6 Tips for Healthy Skin

Thursday, November 7, 2019

Healthy Skin

November is National Healthy Skin Month and a perfect time to start thinking about skin health all year-round.

Skin conditions are a prevalent issue for a lot of people. According to the American Academy of Dermatology Association, acne is the most common skin condition in the country and affects up to 50 million Americans annually. Skin cancer is also one of the most common types of cancer in the United States.

Shelley Woodley, DNP, FNP-BC, dermatology nurse practitioner at Bon Secours, offers the following tips to help you take care of your skin.

Protect your skin from the sun

Avoid being in the sun during peak hours, between 10 a.m. to 4 p.m. Try to stay in the shade whenever possible. It is also critical to wear sunscreen with SPF 30 or higher. Shielding your skin from the sun in these ways will help with skin cancer and wrinkle prevention. It is also a good idea to have your Vitamin D level checked regularly by your primary care provider.

Do not smoke

Not only is smoking linked to a wide variety of health issues, it also causes wrinkles in the skin. If you are currently a smoker, start taking steps to quit. Talk with your primary care provider about treatment options.

Practice good skin care on a regular basis

Caring for your skin is something you should incorporate into your daily routine. Wash your face with warm, not hot, water. Avoid strong soaps and use mild cleansers when washing your face. Use gentle lotions and shaving creams on other areas of your skin. Also, it is best to apply moisturizer on skin when it is damp.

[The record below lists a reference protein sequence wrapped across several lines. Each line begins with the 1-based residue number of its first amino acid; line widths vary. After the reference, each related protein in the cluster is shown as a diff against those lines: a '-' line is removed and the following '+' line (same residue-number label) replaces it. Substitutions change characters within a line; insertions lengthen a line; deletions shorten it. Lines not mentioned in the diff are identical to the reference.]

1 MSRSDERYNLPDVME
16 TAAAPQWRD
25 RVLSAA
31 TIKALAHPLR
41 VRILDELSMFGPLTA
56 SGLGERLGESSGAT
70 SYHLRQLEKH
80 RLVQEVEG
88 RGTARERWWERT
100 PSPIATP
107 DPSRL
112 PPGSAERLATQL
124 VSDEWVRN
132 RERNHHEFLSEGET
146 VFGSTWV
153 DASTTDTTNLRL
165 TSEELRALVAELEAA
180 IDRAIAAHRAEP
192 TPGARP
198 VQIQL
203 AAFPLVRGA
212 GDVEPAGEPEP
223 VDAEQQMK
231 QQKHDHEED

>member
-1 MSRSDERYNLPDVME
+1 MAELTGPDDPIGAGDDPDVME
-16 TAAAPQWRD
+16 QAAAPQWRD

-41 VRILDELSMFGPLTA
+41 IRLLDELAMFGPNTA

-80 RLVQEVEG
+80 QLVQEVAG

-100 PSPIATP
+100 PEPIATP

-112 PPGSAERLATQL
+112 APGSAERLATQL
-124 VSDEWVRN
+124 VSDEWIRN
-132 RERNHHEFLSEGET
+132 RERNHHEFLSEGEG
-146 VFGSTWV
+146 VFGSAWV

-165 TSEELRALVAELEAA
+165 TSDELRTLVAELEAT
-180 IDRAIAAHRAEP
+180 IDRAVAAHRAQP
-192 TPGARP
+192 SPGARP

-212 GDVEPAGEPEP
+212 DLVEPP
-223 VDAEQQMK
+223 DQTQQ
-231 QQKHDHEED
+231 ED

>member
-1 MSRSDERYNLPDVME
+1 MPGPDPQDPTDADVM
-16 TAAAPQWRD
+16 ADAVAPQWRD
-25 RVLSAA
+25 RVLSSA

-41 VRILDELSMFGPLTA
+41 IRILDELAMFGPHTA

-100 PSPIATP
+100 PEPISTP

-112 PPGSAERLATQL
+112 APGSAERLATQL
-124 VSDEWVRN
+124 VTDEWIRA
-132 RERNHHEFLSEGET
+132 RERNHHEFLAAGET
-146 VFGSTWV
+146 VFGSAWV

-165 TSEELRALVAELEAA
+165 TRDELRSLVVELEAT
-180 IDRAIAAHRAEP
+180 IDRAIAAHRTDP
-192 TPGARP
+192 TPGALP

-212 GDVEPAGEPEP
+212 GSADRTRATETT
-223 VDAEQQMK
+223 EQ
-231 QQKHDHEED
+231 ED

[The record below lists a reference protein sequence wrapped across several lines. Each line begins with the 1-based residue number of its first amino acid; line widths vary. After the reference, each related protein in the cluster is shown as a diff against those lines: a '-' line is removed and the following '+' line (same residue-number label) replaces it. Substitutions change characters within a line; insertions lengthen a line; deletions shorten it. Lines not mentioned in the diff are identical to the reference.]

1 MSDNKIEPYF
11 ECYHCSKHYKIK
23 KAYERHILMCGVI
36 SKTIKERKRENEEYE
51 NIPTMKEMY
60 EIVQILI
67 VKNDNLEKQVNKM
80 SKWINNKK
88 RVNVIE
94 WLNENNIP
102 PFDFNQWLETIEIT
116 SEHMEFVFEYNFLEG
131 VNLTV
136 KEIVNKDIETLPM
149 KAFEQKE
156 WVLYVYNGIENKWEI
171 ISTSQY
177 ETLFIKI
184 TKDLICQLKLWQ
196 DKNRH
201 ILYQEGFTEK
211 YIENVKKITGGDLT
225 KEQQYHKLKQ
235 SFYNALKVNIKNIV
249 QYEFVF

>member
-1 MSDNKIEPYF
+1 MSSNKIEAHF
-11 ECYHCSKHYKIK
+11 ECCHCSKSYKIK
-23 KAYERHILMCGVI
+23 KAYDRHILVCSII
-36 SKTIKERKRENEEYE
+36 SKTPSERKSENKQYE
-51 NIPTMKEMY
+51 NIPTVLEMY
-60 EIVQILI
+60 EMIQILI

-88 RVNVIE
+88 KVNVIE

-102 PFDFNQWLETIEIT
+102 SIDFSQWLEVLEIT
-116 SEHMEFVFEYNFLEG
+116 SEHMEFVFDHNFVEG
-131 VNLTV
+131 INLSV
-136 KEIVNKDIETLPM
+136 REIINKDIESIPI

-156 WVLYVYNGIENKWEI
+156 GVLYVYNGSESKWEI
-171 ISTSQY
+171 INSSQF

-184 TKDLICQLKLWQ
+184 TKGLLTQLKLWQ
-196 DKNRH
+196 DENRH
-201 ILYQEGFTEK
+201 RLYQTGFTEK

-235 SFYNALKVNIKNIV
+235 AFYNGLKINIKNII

Eat a healthy diet

Drinking plenty of water helps keep your skin hydrated. Also, avoiding high-glycemic food and dairy products can help prevent acne breakouts.

Manage stress

Stress can also cause acne breakouts. Make sure mental health and self-care is at the top of your priority list. Also, make sure you are getting enough sleep each night.

Examine skin regularly

Check for skin abnormalities on a consistent basis. Look for things such as moles and spots that bleed easily or itch persistently. There are no set age recommendations for when individuals should start having their skin checked by a health care professional. It is very individualized based on skin type and family history. Talk with your primary care provider or schedule an appointment with a dermatologist to figure out the best course for you.  

Learn more about the skin cancer and melanoma treatments offered at Bon Secours.

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